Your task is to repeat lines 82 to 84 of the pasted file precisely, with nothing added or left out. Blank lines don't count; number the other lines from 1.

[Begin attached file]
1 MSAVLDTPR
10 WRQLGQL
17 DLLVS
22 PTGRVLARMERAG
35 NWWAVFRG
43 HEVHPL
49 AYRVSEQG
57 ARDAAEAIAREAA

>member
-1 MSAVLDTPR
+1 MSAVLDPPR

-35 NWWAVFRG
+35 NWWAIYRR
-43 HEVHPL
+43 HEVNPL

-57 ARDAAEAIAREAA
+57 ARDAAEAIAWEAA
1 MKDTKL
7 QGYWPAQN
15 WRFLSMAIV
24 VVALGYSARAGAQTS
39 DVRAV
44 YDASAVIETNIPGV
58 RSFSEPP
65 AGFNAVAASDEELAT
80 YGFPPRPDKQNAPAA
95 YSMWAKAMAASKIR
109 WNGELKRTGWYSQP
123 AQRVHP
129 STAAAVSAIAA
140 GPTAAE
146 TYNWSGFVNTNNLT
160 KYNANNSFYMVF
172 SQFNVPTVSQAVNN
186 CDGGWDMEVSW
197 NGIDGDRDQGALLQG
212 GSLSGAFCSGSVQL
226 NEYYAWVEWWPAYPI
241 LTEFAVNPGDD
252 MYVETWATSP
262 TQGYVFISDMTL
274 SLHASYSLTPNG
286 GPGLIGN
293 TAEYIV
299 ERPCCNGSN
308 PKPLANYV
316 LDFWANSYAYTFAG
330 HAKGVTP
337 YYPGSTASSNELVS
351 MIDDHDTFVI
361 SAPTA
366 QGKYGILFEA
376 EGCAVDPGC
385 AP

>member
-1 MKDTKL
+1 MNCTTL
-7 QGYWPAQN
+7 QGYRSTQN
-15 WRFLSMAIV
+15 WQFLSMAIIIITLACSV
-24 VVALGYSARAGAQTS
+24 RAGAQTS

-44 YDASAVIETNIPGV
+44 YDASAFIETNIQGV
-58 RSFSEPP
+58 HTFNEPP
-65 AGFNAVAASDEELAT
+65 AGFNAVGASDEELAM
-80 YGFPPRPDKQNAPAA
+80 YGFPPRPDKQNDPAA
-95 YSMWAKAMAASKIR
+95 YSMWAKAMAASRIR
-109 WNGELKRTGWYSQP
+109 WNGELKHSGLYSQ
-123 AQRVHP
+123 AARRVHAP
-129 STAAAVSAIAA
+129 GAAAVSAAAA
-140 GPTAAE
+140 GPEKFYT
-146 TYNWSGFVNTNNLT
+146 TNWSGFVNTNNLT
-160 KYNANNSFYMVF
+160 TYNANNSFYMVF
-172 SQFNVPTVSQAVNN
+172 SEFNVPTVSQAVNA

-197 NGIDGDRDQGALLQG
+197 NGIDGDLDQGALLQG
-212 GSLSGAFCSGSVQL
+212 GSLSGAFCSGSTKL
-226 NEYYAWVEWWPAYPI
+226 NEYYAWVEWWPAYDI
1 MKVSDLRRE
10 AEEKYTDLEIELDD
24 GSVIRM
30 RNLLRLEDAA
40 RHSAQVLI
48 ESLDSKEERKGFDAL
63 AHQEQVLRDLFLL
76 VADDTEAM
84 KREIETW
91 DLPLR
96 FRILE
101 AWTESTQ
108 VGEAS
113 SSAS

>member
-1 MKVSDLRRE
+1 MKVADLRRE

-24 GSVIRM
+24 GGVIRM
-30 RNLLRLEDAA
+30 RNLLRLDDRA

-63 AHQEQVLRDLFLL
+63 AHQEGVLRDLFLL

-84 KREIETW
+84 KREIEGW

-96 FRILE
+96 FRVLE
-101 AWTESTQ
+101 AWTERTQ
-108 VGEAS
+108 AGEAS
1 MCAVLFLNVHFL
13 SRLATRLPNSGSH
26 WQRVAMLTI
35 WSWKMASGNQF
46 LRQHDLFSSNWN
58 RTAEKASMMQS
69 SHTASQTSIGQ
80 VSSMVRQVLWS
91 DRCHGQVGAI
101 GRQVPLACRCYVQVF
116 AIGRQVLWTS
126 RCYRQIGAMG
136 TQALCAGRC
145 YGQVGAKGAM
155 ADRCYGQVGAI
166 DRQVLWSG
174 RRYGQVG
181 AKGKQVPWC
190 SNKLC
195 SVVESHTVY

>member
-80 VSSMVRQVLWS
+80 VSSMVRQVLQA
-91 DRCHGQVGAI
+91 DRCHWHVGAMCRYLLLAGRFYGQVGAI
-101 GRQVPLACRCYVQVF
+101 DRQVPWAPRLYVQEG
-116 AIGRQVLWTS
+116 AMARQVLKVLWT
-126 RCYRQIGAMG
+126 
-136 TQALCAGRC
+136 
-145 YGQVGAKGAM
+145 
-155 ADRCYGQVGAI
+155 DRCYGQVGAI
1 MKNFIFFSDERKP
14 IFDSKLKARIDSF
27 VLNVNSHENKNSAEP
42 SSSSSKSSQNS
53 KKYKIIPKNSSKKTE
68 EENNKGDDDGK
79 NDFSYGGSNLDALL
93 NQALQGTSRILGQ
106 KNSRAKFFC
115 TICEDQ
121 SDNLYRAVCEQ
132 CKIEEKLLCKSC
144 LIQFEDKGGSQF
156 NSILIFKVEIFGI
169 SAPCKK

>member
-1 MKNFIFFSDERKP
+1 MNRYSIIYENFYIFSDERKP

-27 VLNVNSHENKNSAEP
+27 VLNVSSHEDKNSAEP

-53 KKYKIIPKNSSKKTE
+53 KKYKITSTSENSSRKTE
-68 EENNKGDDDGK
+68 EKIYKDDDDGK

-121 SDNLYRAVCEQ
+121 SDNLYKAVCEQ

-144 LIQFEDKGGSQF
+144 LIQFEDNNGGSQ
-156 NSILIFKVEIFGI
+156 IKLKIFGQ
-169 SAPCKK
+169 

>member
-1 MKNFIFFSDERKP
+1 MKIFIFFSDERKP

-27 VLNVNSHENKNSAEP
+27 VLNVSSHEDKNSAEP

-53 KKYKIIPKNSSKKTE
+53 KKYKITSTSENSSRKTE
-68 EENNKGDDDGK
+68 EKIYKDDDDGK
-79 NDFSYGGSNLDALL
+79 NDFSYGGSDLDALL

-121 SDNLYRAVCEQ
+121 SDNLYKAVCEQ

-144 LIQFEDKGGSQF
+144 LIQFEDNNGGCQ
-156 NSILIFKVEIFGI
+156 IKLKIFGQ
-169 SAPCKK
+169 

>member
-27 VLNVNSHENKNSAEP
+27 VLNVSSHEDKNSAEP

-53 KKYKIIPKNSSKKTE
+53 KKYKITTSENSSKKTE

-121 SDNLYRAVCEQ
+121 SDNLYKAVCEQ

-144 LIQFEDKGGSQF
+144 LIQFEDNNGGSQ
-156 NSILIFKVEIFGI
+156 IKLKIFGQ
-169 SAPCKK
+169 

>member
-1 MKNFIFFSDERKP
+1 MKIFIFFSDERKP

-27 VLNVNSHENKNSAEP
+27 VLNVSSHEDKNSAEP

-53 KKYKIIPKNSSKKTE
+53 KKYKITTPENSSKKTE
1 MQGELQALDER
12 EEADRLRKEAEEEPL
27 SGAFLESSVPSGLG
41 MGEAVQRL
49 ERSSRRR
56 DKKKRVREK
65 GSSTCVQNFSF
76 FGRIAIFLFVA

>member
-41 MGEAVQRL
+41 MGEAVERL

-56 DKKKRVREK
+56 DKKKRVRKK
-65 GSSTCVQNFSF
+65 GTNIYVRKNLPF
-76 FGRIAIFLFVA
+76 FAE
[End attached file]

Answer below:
-146 TYNWSGFVNTNNLT
+146 TNWSGFVNTNNLT
-160 KYNANNSFYMVF